You may well make an excellent doctor but this does not always mean you perform brilliantly in exams. Unfortunately, clinical exams are a necessary and inevitable part of becoming a doctor – knowing how to prepare for them is key.
You may well make an excellent doctor but this does not always mean you perform brilliantly in exams. Perhaps you get very anxious before the exam, perhaps you spend too long revising topics in too much detail, or perhaps your exam technique is the problem.
Unfortunately, it is a simple matter of fact that in order to become a foundation year 1 doctor you have to satisfy the medical schools’ requirements by passing clinical exams. In simple terms, you have to demonstrate that you will be safe and competent when you start working as a doctor. You don’t need to know how to perform a total hip replacement, but you do need to know how to recognise and initially manage both common and serious conditions.
Before you even start revising you need to know the basic details about the exam(s).
- Where and when is the exam?
- What do I need to revise and what depth of knowledge is required?
- What is the pass mark and how is this calculated?
- How do I achieve honours/distinction?
- What do I have to do in order to fail the exam – ie if I fail the basic life support (BLS) station will I fail the whole exam?
- What happens if I do fail the exam? Will I have to re-take it?
Then you need some details on the actual exam(s) in question.
- What is the format of the exam / Objective Structured Clinical Examination (OSCE)?
- How long do I get between, and at, each station?
- What are the examiners looking for at each station?
- Is there a checklist I need to satisfy in order to pass?
- What equipment can I bring into the exam?
- Will I be provided with a stethoscope or ophthalmoscope if I need one?
Past exam questions and topics
Some medical schools may publish past exam topics or past questions. Use these not only to test your knowledge, but to gauge the depth, level and breadth of knowledge that is required.
Several major companies have online banks of questions available for a subscription free. They are typically most useful for multiple choice questions (MCQ) / extended matching questions (EMQ) / best of five (BOF) type questions, although they sometimes also have long answer questions, as well as radiology or clinical image ‘spotter’ type questions. The level of difficulty can be highly variable and the format may be different to your medical school exams. Even so, they are usually fun to do and you will be sure to pick up some (possibly random) knowledge along the way.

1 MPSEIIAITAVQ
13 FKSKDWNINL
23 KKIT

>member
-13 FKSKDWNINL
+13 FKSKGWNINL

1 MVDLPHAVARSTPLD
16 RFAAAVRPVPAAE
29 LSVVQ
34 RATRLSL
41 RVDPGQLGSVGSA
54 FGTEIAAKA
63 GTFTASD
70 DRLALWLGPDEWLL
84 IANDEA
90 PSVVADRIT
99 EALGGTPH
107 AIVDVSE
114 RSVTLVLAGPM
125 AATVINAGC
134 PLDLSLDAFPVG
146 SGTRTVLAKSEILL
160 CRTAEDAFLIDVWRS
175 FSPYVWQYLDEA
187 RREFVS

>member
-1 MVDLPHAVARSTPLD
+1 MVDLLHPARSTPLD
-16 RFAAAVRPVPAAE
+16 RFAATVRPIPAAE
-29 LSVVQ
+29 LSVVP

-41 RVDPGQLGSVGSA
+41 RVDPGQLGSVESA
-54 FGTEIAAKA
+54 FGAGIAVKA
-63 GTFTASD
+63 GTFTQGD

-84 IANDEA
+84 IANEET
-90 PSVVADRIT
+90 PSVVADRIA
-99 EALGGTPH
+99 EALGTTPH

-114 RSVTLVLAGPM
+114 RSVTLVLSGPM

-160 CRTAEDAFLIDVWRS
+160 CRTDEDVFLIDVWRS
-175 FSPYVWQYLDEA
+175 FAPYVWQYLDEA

There are also numerous commercial and not-for-profit companies offering finals revision courses. These can be expensive, and remember – the content is unlikely to be solely directed towards your medical school exam.
However, these can give you a good grounding of the basics, highlighting need-to-know information that is pivotal before foundation year 1, and can give you a welcome confidence boost if you find you already know most of the knowledge. Do not go over the top on courses; one medical course and one surgical course is certainly satisfactory.
All OSCEs will have ‘patients’. These might be acting fellow medical students (who you recognise!), professionals acting as simulated patients, or, most common for finals, real patients. Don’t be put off! Simulated patients (and medical students) may be very good at acting, and just because they are not ‘real’ patients it does not mean they won’t have had medical conditions or operations. For example, keep a look out for appendicectomy scars, C-section scars, crepitus in knee examinations, or wheezy chests in asthma, to name just a few.
Some people like to revise by themselves, some with other people. Working with friends not only allows you to share knowledge, ideas and exam tips, but it is also an enjoyable way to split up the day. Examining each other also allows you to see how other candidates present themselves in an exam situation.
Getting some good clinical exposure prior to clinical exams is a must. You must be familiar with the common (chronic/stable) conditions which you are likely to see in clinical exams – COPD or heart murmurs for example. If you are friendly, the large majority of patients in hospital are more than happy to talk and be examined by medical students. Acute medical/surgical units are a very good place to do this.
Do your history, examination and management plan, then compare this with what the admitting doctor wrote. Morning, evening or weekends are probably the best times to do this, when visitors and family are not around.
Before the exam
It’s natural to feel nervous before a big exam, however, you can be sure you are not the only one feeling the pressure. If you feel exam nerves are affecting your performance, go and speak to your dean or supervisor.
Don’t overload yourself with complex information either the night before or on the day of the exam – it’s impossible to revise the whole of medicine, and this is only going to make you more anxious.
On the day, make sure you leave plenty of time to get to the exam and have a back up plan if the car/train/bus breaks down.
If you remain calm and confident, have done your revision and know the basics and common topics, you will be sure to perform well. You might even come away feeling as though you quite enjoyed the exam! After all, a typical OSCE with a mixed bag of histories, examinations, skills and communication skills is not so different from a typical session in A&E.
Dr James Goodman BSc (Hons.)
MBChB, foundation year 2 doctor
- OSCEs – Objective Structured Clinical Examination
- BLS – Basic life support
- MCQ – Multiple choice question
- EMQ – Extended matching questions
- BOF – Best of five question format